How is natural selection related to evolution?

How did life in a constantly changing earth manage to survive for millions of years?

One of the reasons lies in the process of "natural selection"!

The term selection comes from the Latin word "selectio" and means selection. Natural selection means that living beings are "selected" by the existing environmental conditions. Living beings that are better adapted to their environment have a higher chance of survival than others.

This is best done on one example explain:
A group of people lived on a desert island. One day when the food supply ran out, there was a famine.

In our example, the group consisted of fat people (good feed converters) and thinner people (poor feed converters). Because of the low food supply, the thin people became weaker and weaker, while the fat people used up their fat reserves. After a while, the thin people died of malnutrition. Now only those people lived on the island who were already good feed converters by nature. Thus, through natural selection, there were only thicker people.

During evolution, selection leads to a better adaptation of living beings to their environment. Because the adapted people reproduce better through better feed conversion, they can introduce more alleles (= expression of a single gene) into the gene pool (= accumulation of genes) of the next generation. So they prevail in the population. This is not possible for the thin people in our example.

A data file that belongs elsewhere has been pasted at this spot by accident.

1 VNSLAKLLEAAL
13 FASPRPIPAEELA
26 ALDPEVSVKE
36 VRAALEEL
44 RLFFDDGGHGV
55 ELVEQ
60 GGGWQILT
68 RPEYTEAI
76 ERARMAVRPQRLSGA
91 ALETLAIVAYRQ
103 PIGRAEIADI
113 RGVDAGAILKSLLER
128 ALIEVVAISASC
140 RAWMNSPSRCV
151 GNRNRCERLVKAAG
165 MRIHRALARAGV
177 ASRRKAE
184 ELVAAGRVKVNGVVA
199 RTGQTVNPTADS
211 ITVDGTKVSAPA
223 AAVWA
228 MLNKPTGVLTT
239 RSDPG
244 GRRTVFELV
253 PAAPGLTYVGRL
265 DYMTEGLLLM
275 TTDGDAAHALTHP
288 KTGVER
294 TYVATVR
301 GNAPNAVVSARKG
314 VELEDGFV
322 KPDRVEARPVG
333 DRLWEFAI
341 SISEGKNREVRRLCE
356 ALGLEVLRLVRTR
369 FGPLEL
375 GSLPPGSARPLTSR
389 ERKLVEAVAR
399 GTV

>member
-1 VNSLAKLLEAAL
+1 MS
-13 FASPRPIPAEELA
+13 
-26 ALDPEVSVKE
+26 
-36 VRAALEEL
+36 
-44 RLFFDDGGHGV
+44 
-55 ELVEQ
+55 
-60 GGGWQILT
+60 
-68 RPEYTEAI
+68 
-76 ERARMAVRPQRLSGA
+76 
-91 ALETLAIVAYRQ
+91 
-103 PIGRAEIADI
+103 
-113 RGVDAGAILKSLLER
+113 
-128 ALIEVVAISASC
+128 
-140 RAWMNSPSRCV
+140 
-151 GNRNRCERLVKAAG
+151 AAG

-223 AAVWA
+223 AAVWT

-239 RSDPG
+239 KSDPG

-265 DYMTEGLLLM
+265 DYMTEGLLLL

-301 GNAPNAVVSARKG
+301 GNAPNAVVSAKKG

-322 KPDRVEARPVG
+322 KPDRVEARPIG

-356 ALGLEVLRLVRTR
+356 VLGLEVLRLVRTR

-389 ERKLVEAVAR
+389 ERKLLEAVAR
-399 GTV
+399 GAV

A distinction is made between three different types of natural selection:
The directed selection is directed against individuals with characteristics that differ greatly from the average. For example against stub wings in fruit flies. Fruit flies with stub wings are incapable of flying. So they differ significantly from an average fly. Thus they are eaten more often than flyable flies. This means that they can only reproduce less frequently (see Fig. 1).
There are also those disruptive selectiondirected against individuals with the average trait. Like the finches, for example. Finches with large beaks can crack large grains and nuts. Finches with small beaks can only pick up smaller seeds. Disruptive selection therefore turns against finches with medium-sized beaks, as they can neither crack large seeds nor pick seeds that are too small. As a result, they have major nutritional problems and of course this also has a massive influence on the chances of reproduction (see Fig. 2).
There is also the stabilizing selectionwhich supports the spread of individuals with an average trait. For example, birds with extremely large or extremely small wings in relation to their body size have less ability to fly. This means that birds with extremely small wings have difficulty keeping their own body weight in the air. In contrast, birds with extremely large wings have to use more force to move their wings. This means that the mean value stabilizes in the long term. So for the distribution of medium-sized wings in relation to body size (see Fig. 3).

The selection depends on various factors. The biotic selection factors (animate), which include all selection factors emanating from the animate environment. These include natural predators, competition for food, mating partners and habitat.
In addition, from the abioticSelection factors (inanimate), which encompass the physical conditions. Here z. B. Climate, salinity of the water and nutrient content of the soil play a role.
There is also selection forced measure instead of. Through the always existing Selection pressure Adaptation is inevitably made necessary, so that species that are not closely related can show an adaptation similarity if they are in the same environment (for example the mole and the mole cricket).

Through selection, the living beings are chosen that are particularly well adapted to their environment. Individuals who live longer can inherit more. Those who no longer fit in with their environment are dying out.

© Leonie Oelmeier & Analena Büsse